Stinky switch: veteran Hong Kong actor lands new role as Malaysia’s ‘Doctor Durian’ and saves bacon of pungent fruit in the country

Stinky switch: veteran Hong Kong actor lands new role as Malaysia’s ‘Doctor Durian’ and saves bacon of pungent fruit in the country
  • In Hong Kong, actor Liu Wai-hung had the derogatory nickname ‘Ah Chan’, but a move to Malaysia has given him a new, and different, lease of life
  • Liu has forged a career tending to diseased durians and is now well-known in his adoptive home for his work with the ‘King of Fruits’

When Liu Wai-hung worked as an actor in Hong Kong, he earned the nickname “Ah Chan”.

Derived from his role as a mainland immigrant in the 1979 TV drama The Good, The Bad and The Ugly, which also featured Hong Kong super star Chow Yun-fat, “Ah Chan” also became a derogatory term for mainland Chinese immigrants who entered Hong Kong in the 1980s and 1990s.

Fast forward and Liu, now 65, goes by a very different moniker – “Doctor Durian”.

Do you have questions about the biggest topics and trends from around the world? Get the answers with SCMP Knowledge, our new platform of curated content with explainers, FAQs, analyses and infographics brought to you by our award-winning team.

The showbiz veteran’s new nickname comes from the spiky, pungent fruit that is popular across Southeast Asia and is often referred to as the “King of Fruits”.

“Doctor Durian” stems from Liu’s organic farming exploits in Malaysia where he has been living since the start of the pandemic.

The retired TVB actor acquired the fruity nickname after a visit to a farm in Malaysia last year during which he discovered that 200 of its 500 durian trees were disease-riddled and dying. The orchard was also suffering financial losses.

According to reports, Liu and his team – he honed his organic farming skills while living in Guangdong – got their green fingers going and introduced organic farming methods to the owner of the land, helping to nurse the sick trees back to health.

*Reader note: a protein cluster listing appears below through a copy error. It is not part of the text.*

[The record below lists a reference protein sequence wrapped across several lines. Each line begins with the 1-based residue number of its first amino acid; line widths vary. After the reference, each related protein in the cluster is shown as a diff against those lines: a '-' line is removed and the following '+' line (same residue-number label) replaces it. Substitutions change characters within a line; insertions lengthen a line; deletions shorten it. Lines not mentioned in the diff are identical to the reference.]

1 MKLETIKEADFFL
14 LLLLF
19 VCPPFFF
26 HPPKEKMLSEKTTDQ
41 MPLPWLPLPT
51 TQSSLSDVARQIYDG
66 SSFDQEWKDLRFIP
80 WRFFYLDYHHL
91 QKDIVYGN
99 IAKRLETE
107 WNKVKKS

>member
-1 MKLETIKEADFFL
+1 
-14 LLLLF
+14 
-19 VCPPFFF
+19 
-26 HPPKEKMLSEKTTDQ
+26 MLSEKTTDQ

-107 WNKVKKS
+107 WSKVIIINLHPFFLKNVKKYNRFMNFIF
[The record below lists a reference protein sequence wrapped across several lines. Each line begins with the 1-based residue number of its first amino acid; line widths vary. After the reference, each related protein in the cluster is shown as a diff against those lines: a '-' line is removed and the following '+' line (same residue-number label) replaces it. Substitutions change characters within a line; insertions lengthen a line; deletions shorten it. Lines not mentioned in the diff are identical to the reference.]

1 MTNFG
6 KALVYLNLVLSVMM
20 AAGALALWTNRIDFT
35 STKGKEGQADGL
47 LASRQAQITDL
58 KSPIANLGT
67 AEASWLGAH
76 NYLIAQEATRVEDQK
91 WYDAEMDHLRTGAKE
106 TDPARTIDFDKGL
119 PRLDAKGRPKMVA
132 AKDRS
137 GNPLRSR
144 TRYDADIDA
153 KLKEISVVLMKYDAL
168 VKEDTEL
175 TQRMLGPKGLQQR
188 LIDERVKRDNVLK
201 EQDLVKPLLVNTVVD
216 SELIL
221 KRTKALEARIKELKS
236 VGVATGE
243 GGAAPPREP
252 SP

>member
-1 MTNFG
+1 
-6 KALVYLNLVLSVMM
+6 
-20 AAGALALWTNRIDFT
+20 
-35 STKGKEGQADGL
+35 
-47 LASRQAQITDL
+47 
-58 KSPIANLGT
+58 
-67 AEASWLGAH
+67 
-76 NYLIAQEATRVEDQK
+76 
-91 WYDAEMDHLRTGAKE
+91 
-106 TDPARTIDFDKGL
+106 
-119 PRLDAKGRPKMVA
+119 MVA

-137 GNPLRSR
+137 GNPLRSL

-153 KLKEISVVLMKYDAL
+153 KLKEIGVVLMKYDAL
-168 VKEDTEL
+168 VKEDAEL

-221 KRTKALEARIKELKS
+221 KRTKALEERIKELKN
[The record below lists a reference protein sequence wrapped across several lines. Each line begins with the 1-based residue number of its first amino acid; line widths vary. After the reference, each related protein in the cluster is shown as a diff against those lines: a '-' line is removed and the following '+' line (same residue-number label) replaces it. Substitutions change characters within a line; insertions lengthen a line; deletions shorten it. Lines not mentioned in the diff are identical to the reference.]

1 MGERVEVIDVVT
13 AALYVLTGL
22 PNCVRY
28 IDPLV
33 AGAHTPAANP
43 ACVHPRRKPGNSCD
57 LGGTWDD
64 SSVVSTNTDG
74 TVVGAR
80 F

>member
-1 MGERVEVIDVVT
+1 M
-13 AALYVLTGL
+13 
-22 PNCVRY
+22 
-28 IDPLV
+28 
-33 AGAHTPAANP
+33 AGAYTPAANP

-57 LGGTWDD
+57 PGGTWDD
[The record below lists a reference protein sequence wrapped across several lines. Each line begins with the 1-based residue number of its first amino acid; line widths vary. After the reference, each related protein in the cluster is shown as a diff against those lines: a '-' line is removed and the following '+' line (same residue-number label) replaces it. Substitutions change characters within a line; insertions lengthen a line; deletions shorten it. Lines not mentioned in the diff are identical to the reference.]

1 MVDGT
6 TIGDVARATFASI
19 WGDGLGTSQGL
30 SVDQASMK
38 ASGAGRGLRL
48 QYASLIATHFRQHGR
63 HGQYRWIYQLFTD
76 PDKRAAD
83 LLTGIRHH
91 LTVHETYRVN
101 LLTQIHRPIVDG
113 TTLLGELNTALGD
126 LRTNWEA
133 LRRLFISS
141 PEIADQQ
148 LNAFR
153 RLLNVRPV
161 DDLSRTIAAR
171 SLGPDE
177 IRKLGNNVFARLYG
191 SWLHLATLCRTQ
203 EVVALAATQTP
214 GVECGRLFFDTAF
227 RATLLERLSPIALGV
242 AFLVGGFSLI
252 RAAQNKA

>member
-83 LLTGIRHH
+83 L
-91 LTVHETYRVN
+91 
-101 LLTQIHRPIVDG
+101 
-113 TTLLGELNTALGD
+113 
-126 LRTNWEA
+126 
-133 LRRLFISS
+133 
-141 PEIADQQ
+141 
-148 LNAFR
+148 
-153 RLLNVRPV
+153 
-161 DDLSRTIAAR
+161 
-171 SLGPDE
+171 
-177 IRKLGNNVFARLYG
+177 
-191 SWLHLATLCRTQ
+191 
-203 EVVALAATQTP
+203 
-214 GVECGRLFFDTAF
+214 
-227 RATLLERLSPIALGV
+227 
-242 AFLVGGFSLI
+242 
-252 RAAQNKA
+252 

“I insisted that pesticides and chemical fertilisers not be used and organic farming methods be incorporated instead,” Liu was reported as saying.

“When the durian trees bear fruit at the end of the day, you will be able to eat them with peace of mind,” said Liu, who starred in the 2006 Malaysian film, Rain Dogs.

While the durian is rich in iron, vitamin C, and potassium, for many it is an acquired taste. Some people enjoy its sweet fragrance while others find the pungent smell of the fruit unpleasant.

“Your breath will smell as if you’d been French-kissing your dead grandmother,” is how the late celebrity chef and host of the hit show Parts Unknown, Anthony Bourdain, described its smell.

Despite its stinky reputation – it is banned in some hotels, airports and public transport – durian is a profitable crop for farmers and exporters in Malaysia, the second-largest exporter of the fruit in the world after Thailand.

China is Malaysia’s main durian export destination followed by Singapore and Hong Kong.

While some might be surprised by Liu’s career pivot, settling in Malaysia makes sense.

Liu’s wife was born in the Southeast Asian nation and his son Brandon also does business there. According to reports, he operates a bird’s nest business and has earned the nickname, “Bird’s Nest King”.

More Articles from SCMP

China’s ‘two sessions’ 2023: private economy in prime time as Party tries to pump up confidence

Samurai RFC Warriors add ex-Springbok Victor Matfield to squad for HKFC 1Os

Will Saudi Arabia’s tourism push lead to ‘sea of change’ for safety, transport, women’s rights?

Anwar Ibrahim’s first 100 days: identity politics casts shadow over new Malaysia PM

This article originally appeared on the South China Morning Post (, the leading news media reporting on China and Asia.

Copyright (c) 2023. South China Morning Post Publishers Ltd. All rights reserved.

Leave a Reply

Your email address will not be published. Required fields are marked *